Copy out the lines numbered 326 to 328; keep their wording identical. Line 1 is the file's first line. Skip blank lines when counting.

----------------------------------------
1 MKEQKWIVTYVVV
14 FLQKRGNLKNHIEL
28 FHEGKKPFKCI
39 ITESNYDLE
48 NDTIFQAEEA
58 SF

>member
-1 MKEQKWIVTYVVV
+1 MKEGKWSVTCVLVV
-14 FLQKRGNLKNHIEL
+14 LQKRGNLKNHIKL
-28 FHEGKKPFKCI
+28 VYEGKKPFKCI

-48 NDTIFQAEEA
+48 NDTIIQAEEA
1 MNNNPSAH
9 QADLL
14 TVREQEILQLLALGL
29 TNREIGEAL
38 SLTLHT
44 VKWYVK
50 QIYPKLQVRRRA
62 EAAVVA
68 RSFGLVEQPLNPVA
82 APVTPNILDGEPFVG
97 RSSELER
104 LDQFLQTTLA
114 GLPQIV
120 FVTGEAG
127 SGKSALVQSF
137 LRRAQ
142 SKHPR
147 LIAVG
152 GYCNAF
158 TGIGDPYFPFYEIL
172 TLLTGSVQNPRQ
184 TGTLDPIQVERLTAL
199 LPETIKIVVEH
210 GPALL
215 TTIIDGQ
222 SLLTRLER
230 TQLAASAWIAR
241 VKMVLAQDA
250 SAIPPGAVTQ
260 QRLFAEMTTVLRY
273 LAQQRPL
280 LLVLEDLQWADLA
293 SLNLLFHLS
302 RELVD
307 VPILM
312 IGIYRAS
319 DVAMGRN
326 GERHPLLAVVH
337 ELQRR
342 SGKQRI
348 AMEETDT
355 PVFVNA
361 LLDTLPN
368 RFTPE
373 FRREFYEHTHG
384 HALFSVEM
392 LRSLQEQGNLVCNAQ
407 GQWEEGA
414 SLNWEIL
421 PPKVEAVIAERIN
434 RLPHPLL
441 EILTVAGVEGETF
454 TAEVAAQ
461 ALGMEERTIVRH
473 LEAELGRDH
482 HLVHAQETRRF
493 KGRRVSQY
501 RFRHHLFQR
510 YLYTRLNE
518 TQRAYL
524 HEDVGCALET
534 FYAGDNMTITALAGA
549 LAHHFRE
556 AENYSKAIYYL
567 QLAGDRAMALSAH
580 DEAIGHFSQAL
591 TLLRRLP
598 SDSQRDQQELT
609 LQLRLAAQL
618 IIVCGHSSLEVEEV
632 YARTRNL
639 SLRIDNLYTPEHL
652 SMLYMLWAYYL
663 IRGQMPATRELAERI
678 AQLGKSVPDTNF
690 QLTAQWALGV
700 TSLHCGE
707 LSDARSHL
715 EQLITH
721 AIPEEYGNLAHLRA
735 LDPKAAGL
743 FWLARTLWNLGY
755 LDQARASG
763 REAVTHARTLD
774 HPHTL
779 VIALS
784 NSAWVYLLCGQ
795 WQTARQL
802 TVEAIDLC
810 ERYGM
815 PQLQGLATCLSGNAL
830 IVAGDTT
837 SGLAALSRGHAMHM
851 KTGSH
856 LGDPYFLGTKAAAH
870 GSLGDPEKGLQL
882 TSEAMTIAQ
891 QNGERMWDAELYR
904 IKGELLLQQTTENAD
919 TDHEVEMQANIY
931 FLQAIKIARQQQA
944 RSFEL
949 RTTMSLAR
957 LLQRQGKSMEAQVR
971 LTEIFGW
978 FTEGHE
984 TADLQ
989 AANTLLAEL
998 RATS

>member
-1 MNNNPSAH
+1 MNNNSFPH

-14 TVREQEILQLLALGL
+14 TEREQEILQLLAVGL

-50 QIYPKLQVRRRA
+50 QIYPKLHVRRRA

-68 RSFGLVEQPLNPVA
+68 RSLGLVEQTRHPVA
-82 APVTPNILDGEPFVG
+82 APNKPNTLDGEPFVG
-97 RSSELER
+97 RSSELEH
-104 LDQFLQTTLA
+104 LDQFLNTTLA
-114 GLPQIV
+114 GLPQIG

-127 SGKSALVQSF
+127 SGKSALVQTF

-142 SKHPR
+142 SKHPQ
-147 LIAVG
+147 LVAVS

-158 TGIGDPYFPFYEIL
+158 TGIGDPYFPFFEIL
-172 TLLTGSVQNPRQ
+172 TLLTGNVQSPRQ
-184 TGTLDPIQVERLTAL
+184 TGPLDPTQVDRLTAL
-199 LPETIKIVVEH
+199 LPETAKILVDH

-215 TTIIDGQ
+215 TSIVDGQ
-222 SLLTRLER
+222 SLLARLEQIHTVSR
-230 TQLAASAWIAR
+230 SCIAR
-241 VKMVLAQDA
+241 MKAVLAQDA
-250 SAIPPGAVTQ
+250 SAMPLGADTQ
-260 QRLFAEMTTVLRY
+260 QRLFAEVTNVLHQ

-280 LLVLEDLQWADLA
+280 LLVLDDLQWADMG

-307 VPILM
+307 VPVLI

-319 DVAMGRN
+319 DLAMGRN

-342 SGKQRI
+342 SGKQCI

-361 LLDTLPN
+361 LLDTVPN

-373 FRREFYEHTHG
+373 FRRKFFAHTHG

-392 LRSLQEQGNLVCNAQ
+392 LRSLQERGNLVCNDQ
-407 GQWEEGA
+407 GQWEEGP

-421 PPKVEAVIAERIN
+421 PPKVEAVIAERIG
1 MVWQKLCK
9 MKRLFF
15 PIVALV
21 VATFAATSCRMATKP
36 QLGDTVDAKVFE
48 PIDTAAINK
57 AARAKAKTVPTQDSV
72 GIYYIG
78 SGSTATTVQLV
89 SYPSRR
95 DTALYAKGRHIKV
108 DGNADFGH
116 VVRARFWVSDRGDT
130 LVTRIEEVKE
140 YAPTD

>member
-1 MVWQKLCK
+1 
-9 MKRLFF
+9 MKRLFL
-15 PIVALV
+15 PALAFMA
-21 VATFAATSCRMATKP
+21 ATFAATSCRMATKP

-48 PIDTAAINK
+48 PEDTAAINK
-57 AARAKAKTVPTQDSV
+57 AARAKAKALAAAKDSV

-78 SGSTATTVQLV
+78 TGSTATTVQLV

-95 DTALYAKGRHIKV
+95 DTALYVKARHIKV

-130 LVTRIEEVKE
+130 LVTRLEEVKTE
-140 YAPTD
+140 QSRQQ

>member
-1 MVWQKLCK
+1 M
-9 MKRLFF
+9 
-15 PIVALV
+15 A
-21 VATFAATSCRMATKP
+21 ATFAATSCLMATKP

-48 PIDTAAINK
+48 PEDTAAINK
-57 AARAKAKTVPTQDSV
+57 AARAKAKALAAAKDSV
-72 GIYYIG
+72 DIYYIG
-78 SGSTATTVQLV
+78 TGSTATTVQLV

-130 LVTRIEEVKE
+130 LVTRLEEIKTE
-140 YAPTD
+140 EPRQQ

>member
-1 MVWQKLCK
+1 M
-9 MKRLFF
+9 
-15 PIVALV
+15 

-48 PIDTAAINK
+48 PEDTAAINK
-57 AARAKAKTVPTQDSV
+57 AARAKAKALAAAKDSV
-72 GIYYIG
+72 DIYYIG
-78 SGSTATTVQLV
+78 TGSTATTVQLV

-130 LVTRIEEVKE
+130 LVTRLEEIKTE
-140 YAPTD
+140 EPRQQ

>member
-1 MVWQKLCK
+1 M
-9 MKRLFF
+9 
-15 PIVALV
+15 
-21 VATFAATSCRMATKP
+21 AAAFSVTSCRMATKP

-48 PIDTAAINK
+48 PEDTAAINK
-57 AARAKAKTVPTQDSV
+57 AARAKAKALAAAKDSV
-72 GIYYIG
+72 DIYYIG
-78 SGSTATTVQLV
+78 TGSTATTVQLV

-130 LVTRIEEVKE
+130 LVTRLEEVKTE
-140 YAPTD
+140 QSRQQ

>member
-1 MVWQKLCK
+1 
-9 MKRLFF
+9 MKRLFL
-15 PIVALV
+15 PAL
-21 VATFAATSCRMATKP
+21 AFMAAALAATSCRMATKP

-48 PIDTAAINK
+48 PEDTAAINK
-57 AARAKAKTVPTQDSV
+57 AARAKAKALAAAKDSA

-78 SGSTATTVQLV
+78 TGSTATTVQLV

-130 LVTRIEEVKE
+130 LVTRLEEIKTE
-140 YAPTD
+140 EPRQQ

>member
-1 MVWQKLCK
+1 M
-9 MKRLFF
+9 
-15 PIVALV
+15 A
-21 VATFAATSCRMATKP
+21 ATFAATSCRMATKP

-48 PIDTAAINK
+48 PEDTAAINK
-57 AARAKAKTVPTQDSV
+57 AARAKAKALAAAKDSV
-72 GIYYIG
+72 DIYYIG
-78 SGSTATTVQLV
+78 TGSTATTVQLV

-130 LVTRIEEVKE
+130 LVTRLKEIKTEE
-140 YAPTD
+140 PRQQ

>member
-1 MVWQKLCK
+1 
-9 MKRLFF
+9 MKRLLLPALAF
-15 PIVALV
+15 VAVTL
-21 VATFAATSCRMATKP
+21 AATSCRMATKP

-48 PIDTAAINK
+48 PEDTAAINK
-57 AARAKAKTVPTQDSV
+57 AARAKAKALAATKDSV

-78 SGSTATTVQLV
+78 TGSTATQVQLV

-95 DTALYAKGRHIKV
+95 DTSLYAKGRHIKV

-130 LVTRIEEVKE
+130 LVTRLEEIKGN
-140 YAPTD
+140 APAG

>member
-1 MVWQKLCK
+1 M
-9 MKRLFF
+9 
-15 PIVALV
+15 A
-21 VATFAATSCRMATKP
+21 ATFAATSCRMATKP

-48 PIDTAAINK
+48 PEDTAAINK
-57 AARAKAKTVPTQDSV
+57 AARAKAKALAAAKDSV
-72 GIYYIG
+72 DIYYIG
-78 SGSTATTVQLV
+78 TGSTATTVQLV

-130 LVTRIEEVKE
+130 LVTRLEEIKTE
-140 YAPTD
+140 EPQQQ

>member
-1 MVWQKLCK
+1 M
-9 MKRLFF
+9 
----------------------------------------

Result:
-9 MKRLFF
+9 MKRLLLPALAF
-15 PIVALV